Handelsbanken gets $1.4bn on ‘good day’ in US

Jun 12th, 2014

Svenska Handelsbanken priced a $1.4bn (Eu1bn, Skr9.4bn) dual tranche five year senior unsecured transaction on Tuesday, raising funding at a much lower cost than that available in euros to highlight a large arbitrage in play between the markets, according to a banker away from the leads.

HandelsbankenFlickr_croppedMore than $3bn of orders were placed for the deal, with demand skewed towards a five year fixed rate tranche. This was sized at $1bn and priced at 57bp over Treasuries on the back of $2.6bn of demand. It was first marketed with price whispers of the mid-60s over before guidance was set at the 60bp over area.

Alex Sönnerberg, Nordic FIG DCM origination at Crédit Agricole CIB, put the euro mid-swaps equivalent level on Handelsbanken’s fixed rate tranche at 28bp over, and noted how favourably this compares with where the bank would fund in euros.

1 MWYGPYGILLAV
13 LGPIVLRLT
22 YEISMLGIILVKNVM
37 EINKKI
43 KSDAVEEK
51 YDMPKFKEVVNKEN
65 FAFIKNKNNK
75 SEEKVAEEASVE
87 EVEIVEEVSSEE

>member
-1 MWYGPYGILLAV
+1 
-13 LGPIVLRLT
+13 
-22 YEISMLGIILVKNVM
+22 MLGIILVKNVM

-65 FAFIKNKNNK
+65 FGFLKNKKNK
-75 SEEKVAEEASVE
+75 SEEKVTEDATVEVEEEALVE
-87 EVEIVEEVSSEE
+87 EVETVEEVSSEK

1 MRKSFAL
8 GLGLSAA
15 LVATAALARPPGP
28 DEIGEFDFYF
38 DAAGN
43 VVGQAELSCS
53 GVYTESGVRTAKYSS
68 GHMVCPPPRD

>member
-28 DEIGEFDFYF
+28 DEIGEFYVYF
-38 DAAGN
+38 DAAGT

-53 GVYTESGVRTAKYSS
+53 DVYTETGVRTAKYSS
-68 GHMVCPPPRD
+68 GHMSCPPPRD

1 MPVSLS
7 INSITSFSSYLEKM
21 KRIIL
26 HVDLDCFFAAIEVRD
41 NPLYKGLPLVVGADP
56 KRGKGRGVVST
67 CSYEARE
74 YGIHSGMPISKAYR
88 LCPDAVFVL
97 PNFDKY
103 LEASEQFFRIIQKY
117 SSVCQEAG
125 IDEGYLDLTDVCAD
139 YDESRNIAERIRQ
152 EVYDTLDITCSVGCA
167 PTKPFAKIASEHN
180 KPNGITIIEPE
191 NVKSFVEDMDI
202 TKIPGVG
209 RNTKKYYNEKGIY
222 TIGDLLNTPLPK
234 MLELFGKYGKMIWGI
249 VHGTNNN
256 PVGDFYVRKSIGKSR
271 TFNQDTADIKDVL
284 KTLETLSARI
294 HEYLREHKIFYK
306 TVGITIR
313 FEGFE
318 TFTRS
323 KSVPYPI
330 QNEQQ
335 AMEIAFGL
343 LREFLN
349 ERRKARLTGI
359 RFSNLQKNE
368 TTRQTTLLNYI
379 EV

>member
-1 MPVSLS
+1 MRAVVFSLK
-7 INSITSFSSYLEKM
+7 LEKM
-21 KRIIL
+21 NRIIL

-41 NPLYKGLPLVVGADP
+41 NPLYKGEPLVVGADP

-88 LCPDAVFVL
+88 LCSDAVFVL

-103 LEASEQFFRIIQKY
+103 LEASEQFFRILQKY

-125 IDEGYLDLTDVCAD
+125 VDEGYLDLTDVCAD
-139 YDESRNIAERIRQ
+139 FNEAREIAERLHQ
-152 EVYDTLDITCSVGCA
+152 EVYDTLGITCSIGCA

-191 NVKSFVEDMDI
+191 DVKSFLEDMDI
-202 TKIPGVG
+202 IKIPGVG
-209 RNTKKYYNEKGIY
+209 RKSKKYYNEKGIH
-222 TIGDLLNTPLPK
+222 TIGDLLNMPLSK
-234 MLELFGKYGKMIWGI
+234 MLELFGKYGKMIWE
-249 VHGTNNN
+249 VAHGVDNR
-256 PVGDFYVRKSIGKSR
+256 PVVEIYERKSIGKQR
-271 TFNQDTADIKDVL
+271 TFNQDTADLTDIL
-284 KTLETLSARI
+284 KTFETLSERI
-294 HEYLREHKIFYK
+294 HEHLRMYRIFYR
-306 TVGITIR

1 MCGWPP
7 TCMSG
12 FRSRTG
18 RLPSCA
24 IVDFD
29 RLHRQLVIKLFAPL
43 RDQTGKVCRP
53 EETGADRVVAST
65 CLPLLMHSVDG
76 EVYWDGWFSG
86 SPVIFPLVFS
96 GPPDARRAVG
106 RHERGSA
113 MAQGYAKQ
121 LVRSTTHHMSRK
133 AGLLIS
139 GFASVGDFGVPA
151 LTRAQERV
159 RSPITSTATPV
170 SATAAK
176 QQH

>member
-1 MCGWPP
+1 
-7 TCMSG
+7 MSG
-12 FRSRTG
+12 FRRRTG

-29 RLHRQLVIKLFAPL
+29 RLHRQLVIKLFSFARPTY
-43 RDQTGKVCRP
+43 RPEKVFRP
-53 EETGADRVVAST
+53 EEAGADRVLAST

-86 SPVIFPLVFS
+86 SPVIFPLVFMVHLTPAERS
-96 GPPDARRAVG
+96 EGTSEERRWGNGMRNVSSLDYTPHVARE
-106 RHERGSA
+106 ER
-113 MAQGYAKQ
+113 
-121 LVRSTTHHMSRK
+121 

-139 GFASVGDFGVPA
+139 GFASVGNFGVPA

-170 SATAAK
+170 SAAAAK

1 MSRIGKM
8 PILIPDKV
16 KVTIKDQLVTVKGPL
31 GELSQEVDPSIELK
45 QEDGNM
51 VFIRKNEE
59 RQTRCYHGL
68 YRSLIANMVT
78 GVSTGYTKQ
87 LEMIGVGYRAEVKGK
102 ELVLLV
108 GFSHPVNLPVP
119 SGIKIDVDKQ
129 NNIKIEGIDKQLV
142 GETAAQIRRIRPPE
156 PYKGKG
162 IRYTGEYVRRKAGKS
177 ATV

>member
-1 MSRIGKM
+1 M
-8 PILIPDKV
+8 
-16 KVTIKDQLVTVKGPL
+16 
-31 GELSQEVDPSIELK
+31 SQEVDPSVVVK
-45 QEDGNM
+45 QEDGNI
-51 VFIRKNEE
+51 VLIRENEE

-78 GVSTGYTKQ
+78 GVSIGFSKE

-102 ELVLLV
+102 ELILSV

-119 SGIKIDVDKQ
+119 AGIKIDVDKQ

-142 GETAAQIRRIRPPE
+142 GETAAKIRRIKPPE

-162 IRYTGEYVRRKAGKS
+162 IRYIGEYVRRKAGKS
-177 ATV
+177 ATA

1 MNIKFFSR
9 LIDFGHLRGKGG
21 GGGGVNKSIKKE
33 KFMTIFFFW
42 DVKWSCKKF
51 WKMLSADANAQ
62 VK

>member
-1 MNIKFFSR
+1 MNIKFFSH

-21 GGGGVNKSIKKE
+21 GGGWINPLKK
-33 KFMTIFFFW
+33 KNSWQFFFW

“There is clearly a big arbitrage between the markets and that is despite Pohjola pricing the tightest five year senior year-to-date in euros,” he said.

Handelsbanken’s deal also included a five year floating rate note (FRN), for which orders worth around $750m were placed. It was sized at $400m and priced at 49bp over three month dollar Libor.

A syndicate official at one of the leads — Bank of America Merrill Lynch, Goldman Sachs, JP Morgan and Royal Bank of Scotland — said that the deals came with a new issue concession of around 4bp, with a 2.5% January 2019 Handelsbanken the main reference.

“It was a pretty big book for these kinds of deals and a good day in the market,” he said.

The fixed rate tranche was trading around 55bp-56bp over today (Thursday), he added.

More than 100 investors participated in the transaction, with real money accounts dominating.

US accounts took 72.5%, Asia-Pacific 17%, the UK 6%, other Europe 4.4%, and the rest of the world 0.5%. Fund managers were allocated 56%, governments and central banks 21%, insurance companies and pension funds 11%, corporates 8%, banks and private banks 2%, and hedge funds 2%.

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